In an interview, Kaddour said many Muslims regret that their faith is in the political crosscurrents again in France.
"Islam has become a political instrument," said the 26-year-old, who is a community activist from the English Channel port city of Le Havre and one of 10 children of Algerian-born parents who moved to France for plentiful jobs during its economic boom times decades ago. "Islam is always brandished whenever there is internal political discord."
"I'm not discouraged enough yet to want to leave France â¿¿ many others feel that way too: We are French and we have our place to claim and our future to establish in France," she said. "I'm not a foreigner. I'm French. I want to live in France, I love this country. Even if it has trouble liking us, we are going to do what's necessary to live serenely in France."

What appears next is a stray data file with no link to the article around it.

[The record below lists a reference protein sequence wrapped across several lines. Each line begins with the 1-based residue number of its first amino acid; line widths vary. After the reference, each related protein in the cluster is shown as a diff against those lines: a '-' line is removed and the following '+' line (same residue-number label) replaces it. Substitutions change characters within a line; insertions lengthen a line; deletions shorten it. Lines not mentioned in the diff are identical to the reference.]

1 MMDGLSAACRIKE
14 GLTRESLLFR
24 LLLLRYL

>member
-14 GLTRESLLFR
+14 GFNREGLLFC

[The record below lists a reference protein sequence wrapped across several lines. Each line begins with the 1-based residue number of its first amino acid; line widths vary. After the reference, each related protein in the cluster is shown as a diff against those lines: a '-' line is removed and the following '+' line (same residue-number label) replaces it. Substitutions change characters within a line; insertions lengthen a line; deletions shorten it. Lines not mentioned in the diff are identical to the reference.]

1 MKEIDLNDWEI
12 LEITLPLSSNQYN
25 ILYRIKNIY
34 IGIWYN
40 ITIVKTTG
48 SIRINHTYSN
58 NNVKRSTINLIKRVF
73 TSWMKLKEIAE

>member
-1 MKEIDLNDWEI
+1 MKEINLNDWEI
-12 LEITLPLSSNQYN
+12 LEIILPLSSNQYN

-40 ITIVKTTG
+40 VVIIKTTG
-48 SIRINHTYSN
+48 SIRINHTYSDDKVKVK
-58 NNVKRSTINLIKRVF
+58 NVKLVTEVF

Kaddour says she plans to go back to school to get a higher degree, but has all but given up hopes for a state job. And in France, that matters: the European Union says more than half of France's gross domestic product comes from government spending â¿¿ potentially curbing the work options for headscarf-wearing Muslims such as Kaddour if the ban is broadened.
"A state job, unfortunately..." she said, her voice trailing off. "When I go into job interviews, I wear my headscarf. No results." She admits that she doesn't always know why â¿¿ it could just be her skill set isn't sufficient â¿¿ but suspects her religion plays a role, too.
Kaddour says her future career seems increasingly limited to independent, private practice work. She currently works for a small community group devoted to improving understanding of Islam, called Le Havre de Savoir, or The Haven of Knowledge, playing on the city's name.
At a time of double-digit unemployment rates in France, such restrictions to job access hit headscarf-wearing women especially hard: Muslim men in France don't usually wear visible religious garb.